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Study: Impoverished students and black students suffer greater impact from closure of Houston schools

School closures disproportionately displace poor and black students, according to a new study from researchers at Southern Methodist University and Rice University’s Houston Education Research Consortium.

In a look at the Houston Independent School District’s school closures between 2003 and 2010, researchers found that schools with a higher proportion of black students were particularly likely to be targeted by closures, said education policy researcher Meredith Richards, co-author of the study and assistant professor in the Department of Education Policy and Leadership at SMU, Dallas. Continue reading

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SMU physicists: CERN’s Large Hadron Collider is once again smashing protons, taking data

Following its annual winter break, the most powerful collider in the world has been switched back on.

Geneva-based CERN’s Large Hadron Collider has been fine-tuned using low-intensity beams and pilot proton collisions. Now the LHC and its experiments are ready to take an abundance of data.

The goal is to improve understanding of fundamental physics, driving future innovation and inventions. Continue reading

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Nearby massive star explosion 30 million years ago equaled brightness of 100 million suns

A giant star that exploded 30 million years ago in a galaxy near Earth had a radius prior to going supernova that was 200 times larger than our sun, say astrophysicists at SMU.

The massive explosion, Supernova 2013j, was one of the closest to Earth in recent years. Analysis of the exploding star’s light curve and color spectrum found its sudden blast hurled material from it at 10,000 kilometers a second. Continue reading

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New look at Pizarro’s conquest of Inca reveals foot soldiers were awed by empire’s grandeur

Spanish conquistador Francisco Pizarro’s 1532 attack on the Inca empire during a two-day conflict in Cajamarca, Peru is an infamous episode in history.

But efforts by the pre-contact Inca to display their power and authority to the Spanish through architecture, landscape, geoglyphs, textiles, ceramics, feather work and metalwork failed to stop Pizarro, says SMU pre-Columbian expert Adam Herring. Continue reading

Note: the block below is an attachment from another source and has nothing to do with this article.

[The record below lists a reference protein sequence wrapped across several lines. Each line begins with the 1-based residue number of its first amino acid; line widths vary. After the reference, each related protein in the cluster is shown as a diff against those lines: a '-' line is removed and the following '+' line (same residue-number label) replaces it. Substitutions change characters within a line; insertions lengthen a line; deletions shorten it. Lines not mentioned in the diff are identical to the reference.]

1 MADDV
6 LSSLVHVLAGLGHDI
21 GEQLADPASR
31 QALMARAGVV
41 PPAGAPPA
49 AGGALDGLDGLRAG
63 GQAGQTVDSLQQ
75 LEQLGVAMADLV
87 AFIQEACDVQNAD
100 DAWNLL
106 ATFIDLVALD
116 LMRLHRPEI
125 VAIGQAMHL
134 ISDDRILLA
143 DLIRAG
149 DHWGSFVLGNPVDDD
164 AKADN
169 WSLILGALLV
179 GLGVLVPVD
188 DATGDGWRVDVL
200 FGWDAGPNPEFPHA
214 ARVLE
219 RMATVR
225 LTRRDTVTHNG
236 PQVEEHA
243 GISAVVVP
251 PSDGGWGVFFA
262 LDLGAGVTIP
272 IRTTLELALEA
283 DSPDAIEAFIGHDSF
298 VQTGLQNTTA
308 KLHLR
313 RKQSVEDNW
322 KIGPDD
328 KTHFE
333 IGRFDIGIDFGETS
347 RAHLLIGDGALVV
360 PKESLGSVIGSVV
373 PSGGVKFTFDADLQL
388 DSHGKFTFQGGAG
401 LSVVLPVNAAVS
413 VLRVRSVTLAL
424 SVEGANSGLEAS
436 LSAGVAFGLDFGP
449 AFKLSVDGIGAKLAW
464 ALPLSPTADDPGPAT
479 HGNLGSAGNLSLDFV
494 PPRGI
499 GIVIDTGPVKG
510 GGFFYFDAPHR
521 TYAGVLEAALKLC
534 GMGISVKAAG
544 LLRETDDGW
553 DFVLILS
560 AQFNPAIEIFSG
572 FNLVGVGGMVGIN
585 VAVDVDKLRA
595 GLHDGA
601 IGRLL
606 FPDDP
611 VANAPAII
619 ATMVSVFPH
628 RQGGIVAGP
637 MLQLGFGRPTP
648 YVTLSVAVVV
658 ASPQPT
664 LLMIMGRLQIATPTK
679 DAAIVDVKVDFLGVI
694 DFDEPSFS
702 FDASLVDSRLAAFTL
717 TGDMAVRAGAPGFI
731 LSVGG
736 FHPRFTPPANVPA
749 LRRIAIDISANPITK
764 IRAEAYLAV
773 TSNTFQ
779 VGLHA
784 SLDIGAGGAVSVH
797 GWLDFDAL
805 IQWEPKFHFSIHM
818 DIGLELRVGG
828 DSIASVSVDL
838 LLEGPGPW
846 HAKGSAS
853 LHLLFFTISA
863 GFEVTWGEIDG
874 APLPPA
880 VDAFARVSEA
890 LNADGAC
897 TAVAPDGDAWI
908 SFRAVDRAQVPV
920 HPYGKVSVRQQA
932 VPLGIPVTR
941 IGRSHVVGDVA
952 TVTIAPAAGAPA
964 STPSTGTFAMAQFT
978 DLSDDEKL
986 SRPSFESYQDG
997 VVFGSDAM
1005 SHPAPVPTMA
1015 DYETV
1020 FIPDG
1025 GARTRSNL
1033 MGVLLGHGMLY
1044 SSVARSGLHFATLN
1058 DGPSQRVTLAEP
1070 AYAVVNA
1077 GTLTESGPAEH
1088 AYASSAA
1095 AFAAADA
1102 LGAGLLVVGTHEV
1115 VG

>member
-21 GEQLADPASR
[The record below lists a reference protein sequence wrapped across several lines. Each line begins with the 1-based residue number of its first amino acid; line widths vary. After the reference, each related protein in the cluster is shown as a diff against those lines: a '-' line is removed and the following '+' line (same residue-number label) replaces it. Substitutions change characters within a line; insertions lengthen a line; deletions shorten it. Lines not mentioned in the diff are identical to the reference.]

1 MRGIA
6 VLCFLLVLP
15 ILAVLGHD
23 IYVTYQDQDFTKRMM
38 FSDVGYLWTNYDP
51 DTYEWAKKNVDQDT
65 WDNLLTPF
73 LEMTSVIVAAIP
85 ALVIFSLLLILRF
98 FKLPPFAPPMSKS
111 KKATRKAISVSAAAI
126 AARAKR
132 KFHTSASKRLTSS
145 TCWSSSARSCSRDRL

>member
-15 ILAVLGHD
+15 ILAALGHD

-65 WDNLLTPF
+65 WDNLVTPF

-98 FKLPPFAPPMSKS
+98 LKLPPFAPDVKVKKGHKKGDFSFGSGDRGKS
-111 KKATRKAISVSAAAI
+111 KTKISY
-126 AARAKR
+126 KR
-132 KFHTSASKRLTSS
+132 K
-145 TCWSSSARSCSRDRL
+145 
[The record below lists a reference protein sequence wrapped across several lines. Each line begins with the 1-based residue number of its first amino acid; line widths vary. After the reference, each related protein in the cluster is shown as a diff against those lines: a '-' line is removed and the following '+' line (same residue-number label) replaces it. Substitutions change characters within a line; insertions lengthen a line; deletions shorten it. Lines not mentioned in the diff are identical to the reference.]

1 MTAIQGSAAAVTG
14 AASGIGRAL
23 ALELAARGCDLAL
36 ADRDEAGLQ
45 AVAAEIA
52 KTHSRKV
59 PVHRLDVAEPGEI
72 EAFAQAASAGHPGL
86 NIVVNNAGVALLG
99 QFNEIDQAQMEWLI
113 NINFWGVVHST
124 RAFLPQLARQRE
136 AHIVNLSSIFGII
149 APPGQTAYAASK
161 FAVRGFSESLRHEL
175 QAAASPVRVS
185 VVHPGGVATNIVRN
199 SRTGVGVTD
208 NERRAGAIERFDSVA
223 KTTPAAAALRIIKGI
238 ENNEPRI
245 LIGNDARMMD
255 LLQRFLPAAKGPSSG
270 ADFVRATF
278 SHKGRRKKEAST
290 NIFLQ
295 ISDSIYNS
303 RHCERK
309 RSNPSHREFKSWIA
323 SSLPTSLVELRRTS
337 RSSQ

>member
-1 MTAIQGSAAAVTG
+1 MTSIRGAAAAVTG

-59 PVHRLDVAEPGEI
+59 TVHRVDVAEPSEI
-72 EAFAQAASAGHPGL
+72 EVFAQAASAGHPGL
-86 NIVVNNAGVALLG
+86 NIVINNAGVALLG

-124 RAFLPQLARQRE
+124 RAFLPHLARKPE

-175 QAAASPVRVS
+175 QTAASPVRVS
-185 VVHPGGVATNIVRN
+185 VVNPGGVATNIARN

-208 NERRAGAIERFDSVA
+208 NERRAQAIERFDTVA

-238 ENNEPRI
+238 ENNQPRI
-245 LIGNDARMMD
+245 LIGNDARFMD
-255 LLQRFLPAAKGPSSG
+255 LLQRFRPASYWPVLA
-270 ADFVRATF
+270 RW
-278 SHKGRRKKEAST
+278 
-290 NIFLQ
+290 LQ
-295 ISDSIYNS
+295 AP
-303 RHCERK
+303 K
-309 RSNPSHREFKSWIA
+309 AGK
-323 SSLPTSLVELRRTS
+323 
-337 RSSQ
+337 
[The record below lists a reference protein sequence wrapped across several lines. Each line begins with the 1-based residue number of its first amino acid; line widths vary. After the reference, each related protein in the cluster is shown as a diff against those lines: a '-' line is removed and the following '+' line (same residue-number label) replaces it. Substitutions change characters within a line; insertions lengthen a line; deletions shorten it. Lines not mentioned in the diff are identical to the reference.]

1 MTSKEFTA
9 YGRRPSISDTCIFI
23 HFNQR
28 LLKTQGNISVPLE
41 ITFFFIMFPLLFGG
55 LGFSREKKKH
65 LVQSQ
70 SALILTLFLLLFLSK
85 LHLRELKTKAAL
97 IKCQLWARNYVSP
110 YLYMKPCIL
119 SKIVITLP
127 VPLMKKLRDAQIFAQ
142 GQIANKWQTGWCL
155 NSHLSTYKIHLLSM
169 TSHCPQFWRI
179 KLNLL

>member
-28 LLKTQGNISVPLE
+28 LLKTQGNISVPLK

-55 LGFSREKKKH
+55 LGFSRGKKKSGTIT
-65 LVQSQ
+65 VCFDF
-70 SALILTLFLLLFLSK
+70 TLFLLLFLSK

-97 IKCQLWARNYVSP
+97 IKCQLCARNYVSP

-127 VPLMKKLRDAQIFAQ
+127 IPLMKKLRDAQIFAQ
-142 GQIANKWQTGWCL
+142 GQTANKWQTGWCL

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SMU Lyle School cyber defender Fred Chang named to National Academy of Engineering

Chang, SMU, cyber security, Lyle SchoolFred Chang, director of SMU’s Darwin Deason Institute for Cyber Security and former director of research for the National Security Agency, has been elected to the prestigious National Academy of Engineering.

Chang and other new members will be formally inducted during a ceremony at the NAE’s Annual Meeting in Washington, D.C., on Oct. 9, 2016. The U.S. National Academy of Engineering is a private, independent, nonprofit institution that supports engineering leadership. Continue reading

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National Center for Arts Research white paper counters findings of the Devos Institute Study on Culturally Specific Arts Organizations

The National Center for Arts Research at SMU today released a white paper that examines the distinguishing characteristics of arts organizations that primarily serve Asian American, African American, and Hispanic/Latino communities. Insights based on measurable data discuss the operating contexts and unique challenges these organizations face.
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SMU 2015 research efforts broadly noted in a variety of ways for world-changing impact

SMU scientists and their research have a global reach that is frequently noted, beyond peer publications and media mentions.

It was a good year for SMU faculty and student research efforts. Here’s a small sampling of public and published acknowledgements during 2015, ranging from research modeling that made the cover of a scientific journal to research findings presented as evidence at government hearings. Continue reading

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North America’s newest pterosaur is a Texan — and flying reptile’s closest cousin is English

A new species of toothy pterosaur is a native of Texas whose closest relative is from England. The new 94-million-year-old species, named Cimoliopterus dunni, is strikingly similar to England’s Cimoliopterus cuvieri.

Identification of the new flying reptile links prehistoric Texas to England, says SMU paleontologist Timothy S. Myers, who identified the fossil as a new species.
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Capital Public Radio: California Sixth-Grade Textbooks Frame Climate Change As Uncertain

California, study, climate change, sixth grade, textbooks, SMU, Stanford, Public radio, sacramentoCapital Public Radio in Sacramento, Calif., covered new research co-authored by SMU teaching expert Diego Román.

The new study measured how four sixth-grade science textbooks adopted for use in California frame the subject of global warming. Sixth grade is the first time California state standards indicate students will encounter climate change in their formal science curriculum. Continue reading

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